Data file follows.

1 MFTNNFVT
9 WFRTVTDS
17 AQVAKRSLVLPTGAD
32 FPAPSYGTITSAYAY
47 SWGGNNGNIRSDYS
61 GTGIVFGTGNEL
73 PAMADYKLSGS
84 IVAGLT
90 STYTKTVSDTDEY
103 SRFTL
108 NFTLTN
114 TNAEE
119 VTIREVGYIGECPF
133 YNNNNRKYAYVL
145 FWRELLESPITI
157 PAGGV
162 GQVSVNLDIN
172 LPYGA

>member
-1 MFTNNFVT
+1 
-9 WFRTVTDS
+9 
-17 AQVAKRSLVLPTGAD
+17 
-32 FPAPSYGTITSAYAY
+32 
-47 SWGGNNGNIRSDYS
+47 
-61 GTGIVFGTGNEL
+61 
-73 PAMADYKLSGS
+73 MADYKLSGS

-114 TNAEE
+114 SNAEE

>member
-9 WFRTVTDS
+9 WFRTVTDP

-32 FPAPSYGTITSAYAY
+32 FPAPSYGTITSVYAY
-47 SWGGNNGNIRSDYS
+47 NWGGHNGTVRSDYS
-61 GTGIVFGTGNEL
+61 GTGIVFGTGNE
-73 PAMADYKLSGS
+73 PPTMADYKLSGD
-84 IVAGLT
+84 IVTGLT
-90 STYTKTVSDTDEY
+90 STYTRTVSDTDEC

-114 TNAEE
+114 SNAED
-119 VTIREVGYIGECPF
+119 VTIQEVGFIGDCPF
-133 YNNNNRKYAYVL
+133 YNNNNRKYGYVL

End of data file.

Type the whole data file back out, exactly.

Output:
1 MFTNNFVT
9 WFRTVTDS
17 AQVAKRSLVLPTGAD
32 FPAPSYGTITSAYAY
47 SWGGNNGNIRSDYS
61 GTGIVFGTGNEL
73 PAMADYKLSGS
84 IVAGLT
90 STYTKTVSDTDEY
103 SRFTL
108 NFTLTN
114 TNAEE
119 VTIREVGYIGECPF
133 YNNNNRKYAYVL
145 FWRELLESPITI
157 PAGGV
162 GQVSVNLDIN
172 LPYGA

>member
-1 MFTNNFVT
+1 
-9 WFRTVTDS
+9 
-17 AQVAKRSLVLPTGAD
+17 
-32 FPAPSYGTITSAYAY
+32 
-47 SWGGNNGNIRSDYS
+47 
-61 GTGIVFGTGNEL
+61 
-73 PAMADYKLSGS
+73 MADYKLSGS

-114 TNAEE
+114 SNAEE

>member
-9 WFRTVTDS
+9 WFRTVTDP

-32 FPAPSYGTITSAYAY
+32 FPAPSYGTITSVYAY
-47 SWGGNNGNIRSDYS
+47 NWGGHNGTVRSDYS
-61 GTGIVFGTGNEL
+61 GTGIVFGTGNE
-73 PAMADYKLSGS
+73 PPTMADYKLSGD
-84 IVAGLT
+84 IVTGLT
-90 STYTKTVSDTDEY
+90 STYTRTVSDTDEC

-114 TNAEE
+114 SNAED
-119 VTIREVGYIGECPF
+119 VTIQEVGFIGDCPF
-133 YNNNNRKYAYVL
+133 YNNNNRKYGYVL